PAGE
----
Varicose Veins

What are Varicose Veins?

Varicose veins, which appear as unsightly bulges seen usually through the skin on the legs, may be a medical, as well as cosmetic problem. Varicose veins are the result of diseased veins with weakened walls and valves. These weaknesses in the veins may be congenital or may occur as a result of precipitating events or lifestyle habits. Many have found this condition to be painful.

Varicose Veins Treatment Pittsburgh | Sewickley PA
Varicose Veins Pittsburgh | Varicose Vein Treatment Sewickley PA

How do varicose veins Develop?

Veins return blood back to our heart through muscle contraction in our legs. Returning this blood to the heart requires leg veins to work against gravity. During muscle contraction, the muscles squeeze the veins in the legs and push the blood upwards to the heart. Veins also have one-way valves that open to allow blood to flow upward, and close to prevent the blood from flowing backwards. When these vein valves malfunction, the vein walls lose elasticity and blood can flow backwards down the legs. Blood collects in lower leg veins causing them to enlarge and become varicose. This condition is known as venous insufficiency.

Causes of Varicose Veins

Causes of Venous Insufficiency and Varicose Veins include the following:

  • Heredity
  • Gender
  • Pregnancy
  • Age
  • Prolonged sitting or standing
  • Hormone levels
  • Physical Trauma

Symptoms of Varicose Veins and Venous Insufficiency

Common Symptoms:

  • Aching
  • Night cramps
  • Heaviness
  • Tiredness
  • Burning
  • Numbness
  • Tingling
  • Swelling
  • Throbbing
  • Tender areas around veins
  • Pain
  • Itching
  • Skin color changes
  • Unsightly varicose and spider veins
  • Restless leg syndrome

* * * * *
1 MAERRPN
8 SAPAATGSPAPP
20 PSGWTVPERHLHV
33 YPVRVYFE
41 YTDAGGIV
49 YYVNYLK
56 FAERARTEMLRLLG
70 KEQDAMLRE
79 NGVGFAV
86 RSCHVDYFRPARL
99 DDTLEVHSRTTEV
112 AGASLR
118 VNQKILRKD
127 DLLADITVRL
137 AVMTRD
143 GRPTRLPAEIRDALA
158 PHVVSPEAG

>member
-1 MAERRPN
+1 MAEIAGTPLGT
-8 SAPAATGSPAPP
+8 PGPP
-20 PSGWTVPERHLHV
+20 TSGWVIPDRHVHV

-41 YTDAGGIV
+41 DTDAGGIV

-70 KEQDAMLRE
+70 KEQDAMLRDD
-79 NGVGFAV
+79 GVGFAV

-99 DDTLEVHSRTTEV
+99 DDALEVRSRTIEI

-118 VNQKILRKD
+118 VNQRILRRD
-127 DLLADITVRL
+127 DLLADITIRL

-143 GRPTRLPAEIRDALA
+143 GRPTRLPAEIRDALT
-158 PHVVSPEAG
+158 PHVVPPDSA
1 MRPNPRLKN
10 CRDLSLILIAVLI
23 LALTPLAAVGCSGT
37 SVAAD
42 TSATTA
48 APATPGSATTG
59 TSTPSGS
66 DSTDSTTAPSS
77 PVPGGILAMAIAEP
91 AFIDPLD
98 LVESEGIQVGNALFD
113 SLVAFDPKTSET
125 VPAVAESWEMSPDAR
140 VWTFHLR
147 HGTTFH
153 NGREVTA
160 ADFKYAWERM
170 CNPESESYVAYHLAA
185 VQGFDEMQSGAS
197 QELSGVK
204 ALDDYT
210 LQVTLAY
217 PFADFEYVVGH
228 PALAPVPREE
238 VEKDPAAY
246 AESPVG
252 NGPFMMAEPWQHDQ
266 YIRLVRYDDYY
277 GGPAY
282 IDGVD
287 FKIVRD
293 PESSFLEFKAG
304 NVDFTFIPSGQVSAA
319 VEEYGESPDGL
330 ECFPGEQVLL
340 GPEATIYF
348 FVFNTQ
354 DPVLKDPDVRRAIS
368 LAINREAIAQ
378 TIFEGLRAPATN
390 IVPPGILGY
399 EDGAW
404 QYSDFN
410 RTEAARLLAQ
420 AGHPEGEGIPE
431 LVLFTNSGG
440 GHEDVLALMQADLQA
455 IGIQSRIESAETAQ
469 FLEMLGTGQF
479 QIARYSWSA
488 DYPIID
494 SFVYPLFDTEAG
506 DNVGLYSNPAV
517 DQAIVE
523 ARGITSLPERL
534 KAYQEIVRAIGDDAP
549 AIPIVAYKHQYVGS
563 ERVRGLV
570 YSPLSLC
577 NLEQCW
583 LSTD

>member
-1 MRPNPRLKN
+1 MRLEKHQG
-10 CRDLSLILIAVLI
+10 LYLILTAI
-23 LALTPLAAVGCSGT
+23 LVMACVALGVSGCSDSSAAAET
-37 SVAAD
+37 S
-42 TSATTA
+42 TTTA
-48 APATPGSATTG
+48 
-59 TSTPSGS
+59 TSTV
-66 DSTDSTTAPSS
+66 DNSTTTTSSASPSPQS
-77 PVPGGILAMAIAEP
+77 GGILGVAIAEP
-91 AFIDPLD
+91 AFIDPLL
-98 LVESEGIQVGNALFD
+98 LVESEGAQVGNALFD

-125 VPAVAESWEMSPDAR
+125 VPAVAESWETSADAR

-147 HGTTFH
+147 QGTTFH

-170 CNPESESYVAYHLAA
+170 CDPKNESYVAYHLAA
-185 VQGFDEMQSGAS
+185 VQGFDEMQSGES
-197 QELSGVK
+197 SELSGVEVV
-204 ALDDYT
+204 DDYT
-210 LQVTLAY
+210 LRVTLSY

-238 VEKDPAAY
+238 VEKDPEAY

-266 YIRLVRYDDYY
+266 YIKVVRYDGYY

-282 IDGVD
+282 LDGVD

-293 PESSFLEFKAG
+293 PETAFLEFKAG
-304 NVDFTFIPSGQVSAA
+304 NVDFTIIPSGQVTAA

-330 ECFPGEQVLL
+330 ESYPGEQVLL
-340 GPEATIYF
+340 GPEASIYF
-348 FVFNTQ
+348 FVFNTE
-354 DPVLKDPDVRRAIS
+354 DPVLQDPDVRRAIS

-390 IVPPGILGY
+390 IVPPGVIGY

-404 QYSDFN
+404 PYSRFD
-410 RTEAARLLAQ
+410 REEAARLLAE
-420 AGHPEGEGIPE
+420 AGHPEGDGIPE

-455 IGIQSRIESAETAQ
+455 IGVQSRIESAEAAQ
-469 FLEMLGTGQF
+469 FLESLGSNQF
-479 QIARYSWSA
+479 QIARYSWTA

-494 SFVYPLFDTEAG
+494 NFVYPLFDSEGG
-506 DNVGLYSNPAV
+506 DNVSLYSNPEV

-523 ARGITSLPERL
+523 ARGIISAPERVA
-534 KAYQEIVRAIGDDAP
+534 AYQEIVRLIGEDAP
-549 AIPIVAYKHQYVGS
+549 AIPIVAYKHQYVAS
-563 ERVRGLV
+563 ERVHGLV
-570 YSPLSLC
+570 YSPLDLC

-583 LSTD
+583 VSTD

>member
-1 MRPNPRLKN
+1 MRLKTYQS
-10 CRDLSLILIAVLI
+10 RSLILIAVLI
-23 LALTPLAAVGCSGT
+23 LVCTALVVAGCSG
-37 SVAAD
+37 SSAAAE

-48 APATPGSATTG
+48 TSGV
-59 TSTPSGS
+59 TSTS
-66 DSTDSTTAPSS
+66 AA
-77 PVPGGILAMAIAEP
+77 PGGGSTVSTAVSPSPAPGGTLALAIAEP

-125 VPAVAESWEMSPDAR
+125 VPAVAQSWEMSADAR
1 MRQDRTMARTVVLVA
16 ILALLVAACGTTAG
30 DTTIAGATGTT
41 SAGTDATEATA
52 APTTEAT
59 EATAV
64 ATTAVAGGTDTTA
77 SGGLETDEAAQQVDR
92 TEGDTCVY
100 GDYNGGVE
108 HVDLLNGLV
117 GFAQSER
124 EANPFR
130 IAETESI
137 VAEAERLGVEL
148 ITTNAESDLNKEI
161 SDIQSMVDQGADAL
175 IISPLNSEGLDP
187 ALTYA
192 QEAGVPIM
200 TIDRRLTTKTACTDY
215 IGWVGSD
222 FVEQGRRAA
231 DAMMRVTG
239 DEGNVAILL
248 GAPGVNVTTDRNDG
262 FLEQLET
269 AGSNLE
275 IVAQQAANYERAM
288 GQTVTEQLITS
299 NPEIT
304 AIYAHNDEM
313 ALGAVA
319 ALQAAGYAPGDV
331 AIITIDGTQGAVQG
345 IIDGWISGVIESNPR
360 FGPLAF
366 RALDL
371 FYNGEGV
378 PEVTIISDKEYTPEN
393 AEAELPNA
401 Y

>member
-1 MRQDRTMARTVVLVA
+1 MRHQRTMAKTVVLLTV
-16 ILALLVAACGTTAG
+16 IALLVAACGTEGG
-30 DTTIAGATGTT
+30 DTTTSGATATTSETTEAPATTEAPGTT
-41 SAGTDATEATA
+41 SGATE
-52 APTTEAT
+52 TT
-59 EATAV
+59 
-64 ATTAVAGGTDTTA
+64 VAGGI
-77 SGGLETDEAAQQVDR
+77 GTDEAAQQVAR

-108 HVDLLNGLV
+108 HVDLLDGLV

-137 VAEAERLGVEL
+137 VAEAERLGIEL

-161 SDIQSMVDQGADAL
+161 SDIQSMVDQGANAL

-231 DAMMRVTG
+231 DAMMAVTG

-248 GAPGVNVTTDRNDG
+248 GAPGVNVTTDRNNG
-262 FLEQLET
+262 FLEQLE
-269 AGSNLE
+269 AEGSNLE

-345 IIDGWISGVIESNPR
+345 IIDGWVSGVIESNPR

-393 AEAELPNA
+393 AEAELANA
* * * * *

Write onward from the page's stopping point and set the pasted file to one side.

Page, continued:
Varicose Veins Pittsburgh | Varicose Vein Treatment Sewickley PA

Advanced Symptoms:

  • Ankle Sores
  • Skin Ulcers
  • Bleeding
  • Inflammation
  • Blood Clots

Can Varicose Veins Be Prevented?

Varicose veins are unsightly and can cause significant discomfort in your lower extremities. While preventing varicose veins is difficult, you can make simple everyday changes to help relieve the discomfort from existing varicose veins. These changes include:

  • Exercising regularly
  • Avoid prolonged sitting or standing
  • Maintain a healthy weight
  • Avoid taking high-estrogen pills (i.e. birth control pills)
  • Wear compression stockings
  • Relax and elevate your legs
  • Avoid wearing clothing or shoes that limit the use of calf muscles and restrict blood flow (i.e. high heels)

Although helpful, these suggestions do not treat the underlying cause of venous disease.

 

Treatment of Varicose Veins

Depending on the severity of your individual case, there are many treatment options available for the treatment of varicose veins. These treatment possibilities may include:

Home Treatment

When varicose veins are mild, at home treatment by the patient can successfully treat varicose veins. This includes plenty of exercise, avoiding long periods of sitting or standing, and elevating the legs when at rest.

Sclerotherapy

During sclerotherapy treatment, a liquid called a sclerosant is injected into the affected vein to cause it to close and stop carrying blood. This does not require anesthetic and can be completed within an hour with little to no discomfort.

Foam Sclerotherapy

Foam sclerotherapy for varicose veins is a treatment option used to eliminate intermediate-sized veins that are too large to be treated with regular sclerotherapy and veins that cannot be treated with Endovenous Laser Ablation (EVLT).

Endovenous Laser Treatment (EVLT)

EVLT uses a small amount of local anesthesia (Lidocaine) a laser fiber is inserted into the problem vein usually just above the knee through a very small needle. Once the laser is activated, it seals the vein.

Microphlebectomy 

Microphlebectomy for varicose veins is a procedure done to remove large & visible surface varicose veins. The treatment targets veins that are too large or tortuous for Endovenous Laser Ablation (EVLT) or sclerotherapy treatments.

What Are The Dangers of Varicose Veins?

In patients of either gender, the biggest risk of having varicose veins is that the patient may develop a clot, or deep vein thrombosis (DVT), that may travel to another part of the body. This is referred to as an embolism and is a life-threatening condition. If the clot dislodges of the walls of the vein and travels to the lungs, it is called a pulmonary embolism. If the clot travels to the brain, it may result in a possible stroke. A clot that travels to the heart may cause a heart attack.

A clot may occur in a milder form called phlebitis or superficial thrombophlebitis. While this is less serious than DVT, phlebitis must be medically treated to assure that the condition doesn’t worsen.

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